There are other things I really love about Tdot…the CN Tower that changes colours at night, the same passion for their hockey team that Montreal has for the Habs (doesn’t make me want to cheer for them, but I still respect the passion!! I was elated that the Flyers took them down a notch or two on Monday!!). But what’s helped me above everything to see the human face of this city, is my apostolate. It’s interesting: we all have very different apostolates. Adam and Santi work with the youth program of one parish, Ted works with immigrants, the other guys work with Catechism or RCIA or liturgy in various parishes around the city. I was the only one given a genuine street ministry, and I’m quite honoured by that. I work at a soup kitchen every Monday. The place I work at is the Brothers of the Good shepherd. It’s a place started by a religious community, that still has a good presence of priests and brothers, although I think it’s mostly run by non-religious these days. They get something like 1000 people every day. They are by far the best organized community soup kitchen I’ve ever seen, and I’ve seen many in my life. They compost food and recycle things; they have 100s of volunteers every week; they also have apartments for guys trying to reinsert themselves in the world. It’s a wonderful operation. Most importantly for me…it’s a connection I have to the real world. These are not men and women that spend their days talking about philosophy and theology (as the people in my environment do. It’s important to do this too, but it’s not the real world for me)…they’re trying to survive…they do their best. But what amazes me every week is that despite their hardship, they have more faith in God than most people I encounter. I’ve argued this in a previous blog (or maybe it was in a homily. I say homilies rather frequently here! ) but it blows my mind that while there are people out there, “occupying cities” around the world or sipping tea in a trendy place in town, who claim they could never believe in God in a world filled with injustice, the people who most beautifully believe in God in this world, are those who suffer injustices and marginalisation . So while young people reject God because of their strongly voiced objections vs the injustice and while they speak of the bleakness of the world 24/7, the people I meet at the center, who may not be sure from day to day where their food will come from, seem to have an insurmountable amount of hope. My theory as to why this occurs? The ones who complain about capitalism or the state of the world don’t have to depend on the kindness of strangers to survive every day. Or if they do, they’re not aware of it (that would not surprise me. Atheist are affected by God just as everyone else is...they just don’t know it!!) When one has to start depending more on others to survive, perhaps one develops a bit more a sense of gratitude for life, and one learns to see God in that hope, in that gratitude. That’s my Catholic/Jesuit interpretation of the situation.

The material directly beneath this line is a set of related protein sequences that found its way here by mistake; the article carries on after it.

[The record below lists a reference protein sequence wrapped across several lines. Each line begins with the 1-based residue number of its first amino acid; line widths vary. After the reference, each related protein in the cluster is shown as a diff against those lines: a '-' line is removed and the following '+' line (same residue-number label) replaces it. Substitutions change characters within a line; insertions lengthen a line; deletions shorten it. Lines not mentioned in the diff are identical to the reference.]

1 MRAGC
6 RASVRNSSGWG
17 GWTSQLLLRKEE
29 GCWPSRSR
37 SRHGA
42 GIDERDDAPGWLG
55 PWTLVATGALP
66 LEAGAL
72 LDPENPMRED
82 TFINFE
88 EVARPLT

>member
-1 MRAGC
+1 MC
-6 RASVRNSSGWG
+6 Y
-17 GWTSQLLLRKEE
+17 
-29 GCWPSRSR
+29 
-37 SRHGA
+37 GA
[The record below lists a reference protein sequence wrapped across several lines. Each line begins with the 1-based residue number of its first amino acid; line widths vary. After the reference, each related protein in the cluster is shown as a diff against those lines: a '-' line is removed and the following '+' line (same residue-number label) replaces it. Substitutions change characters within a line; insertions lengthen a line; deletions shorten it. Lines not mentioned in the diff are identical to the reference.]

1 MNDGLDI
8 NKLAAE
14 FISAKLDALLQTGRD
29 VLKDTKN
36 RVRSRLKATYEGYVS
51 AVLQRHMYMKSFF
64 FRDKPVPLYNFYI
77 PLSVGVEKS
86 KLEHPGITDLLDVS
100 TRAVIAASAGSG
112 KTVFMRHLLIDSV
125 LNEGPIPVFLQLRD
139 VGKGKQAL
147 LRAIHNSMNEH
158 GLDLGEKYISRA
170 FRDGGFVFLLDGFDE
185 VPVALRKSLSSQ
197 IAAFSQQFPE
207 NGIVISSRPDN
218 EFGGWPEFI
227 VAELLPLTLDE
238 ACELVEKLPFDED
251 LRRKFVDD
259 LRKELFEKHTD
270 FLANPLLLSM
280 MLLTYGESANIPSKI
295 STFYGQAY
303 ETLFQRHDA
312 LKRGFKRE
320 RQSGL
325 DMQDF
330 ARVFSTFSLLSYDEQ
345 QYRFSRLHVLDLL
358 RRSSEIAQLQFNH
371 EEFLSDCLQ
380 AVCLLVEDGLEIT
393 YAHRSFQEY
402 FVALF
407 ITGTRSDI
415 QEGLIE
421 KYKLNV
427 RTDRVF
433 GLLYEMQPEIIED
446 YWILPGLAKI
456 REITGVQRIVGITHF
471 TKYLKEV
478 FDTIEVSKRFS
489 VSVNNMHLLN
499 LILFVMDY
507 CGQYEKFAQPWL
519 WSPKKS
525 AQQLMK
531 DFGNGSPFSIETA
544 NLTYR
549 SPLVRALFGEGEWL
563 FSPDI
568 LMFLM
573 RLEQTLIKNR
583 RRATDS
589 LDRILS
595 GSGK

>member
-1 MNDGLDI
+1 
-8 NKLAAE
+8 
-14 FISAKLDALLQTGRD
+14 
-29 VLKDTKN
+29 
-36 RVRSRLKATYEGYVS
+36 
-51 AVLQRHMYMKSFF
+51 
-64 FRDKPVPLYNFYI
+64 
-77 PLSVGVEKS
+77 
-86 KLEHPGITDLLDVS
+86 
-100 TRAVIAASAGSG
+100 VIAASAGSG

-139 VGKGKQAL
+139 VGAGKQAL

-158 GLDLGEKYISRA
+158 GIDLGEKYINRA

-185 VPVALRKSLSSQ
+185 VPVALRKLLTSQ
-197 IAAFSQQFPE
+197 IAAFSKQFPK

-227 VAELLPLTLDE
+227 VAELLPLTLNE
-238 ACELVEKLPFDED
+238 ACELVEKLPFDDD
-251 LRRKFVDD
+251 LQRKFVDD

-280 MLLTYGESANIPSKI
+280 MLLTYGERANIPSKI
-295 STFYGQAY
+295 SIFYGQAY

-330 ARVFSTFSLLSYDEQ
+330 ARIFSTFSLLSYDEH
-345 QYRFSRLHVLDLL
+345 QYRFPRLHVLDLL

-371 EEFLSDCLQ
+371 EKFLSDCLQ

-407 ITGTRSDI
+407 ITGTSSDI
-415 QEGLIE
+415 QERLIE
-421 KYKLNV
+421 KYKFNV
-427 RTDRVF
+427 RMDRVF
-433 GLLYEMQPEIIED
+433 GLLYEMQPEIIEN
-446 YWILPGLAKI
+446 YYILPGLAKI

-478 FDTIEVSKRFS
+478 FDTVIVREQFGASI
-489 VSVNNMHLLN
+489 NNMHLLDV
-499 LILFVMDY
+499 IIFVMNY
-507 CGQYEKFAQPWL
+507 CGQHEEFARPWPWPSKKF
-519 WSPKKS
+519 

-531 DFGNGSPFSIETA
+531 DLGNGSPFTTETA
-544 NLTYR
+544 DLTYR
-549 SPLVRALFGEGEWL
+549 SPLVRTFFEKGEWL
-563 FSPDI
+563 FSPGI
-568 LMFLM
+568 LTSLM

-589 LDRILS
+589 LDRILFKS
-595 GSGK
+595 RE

The impact this experience has had on me, is that, as I’ve said, it’s kept me grounded. It’s reminded me that, outside my little Catholic world, there is a whole society of people in pain, suffering, alone, yet still full of peace, hope and love for others. It also forces me to be more than just a student. My studies are important, I’m getting good grades and am learning a lot about my faith and the experience of religion and about being a Disciple of Jesus Christ, but it’s when I come to this place that I learn what true discipleship is. Giving my time to serve others, but also receiving from them all that they have to offer. It’s a humbling and beautiful experience.
The final piece to my Toronto Jesuit experience lies at Newman Center. Originally, when my superior asked me what I wanted to do for Apostolate, I mentioned that I’d love to work at Newman. I have a feeling that my future vocation will be largely built around helping university students make sense of their faith in a complicated modern secular time. My principal desire is to guide them through their spiritual struggles, but also to give them a sense that there’s more to life than studies…. that a true Catholic faith should be expressed in Social Justice, not just going to Church every Sunday. Anyways, I digress. My superior told me that it may be a good idea to experience something
Different, so that’s how I ended up at Good Shepherd’s, and I’m glad I did. However, I didn’t let that prevent me from interacting with the Newman crowd. I’m just surprised how quickly it happened. I have one little lady to thank for that.
Sonal is an MDiv student who has 3 classes with me. We get along very well and have gotten along since day 1, but it’s not in class that I met her, but at Newman. She’s one of the Campus ministers who also lives at the Newman center with all the other student campus ministers. Eventually, she began to invite me to lunch and supper and study sessions at Newman. I’ve gotten to know almost everyone there pretty well. There’s many opportunities for ministry, but I’m mostly there for friendship, and if ministry comes out of it, then, praise be to God. I’m mostly happy to have met such a good friend as Sonal so quickly. School has barely started and we were already talking like old friends!!
Anyways, that is my life in Toronto. Lots of good friends…a wonderful community at home, and a very inviting and friendly one at Newman as well.challenging work academically and apostolically… but a tremendous
Sense of joy and peace that accompanies the whole thing. I’m blessed really.
I’m thinking really hard about all of you out there. God bless you all!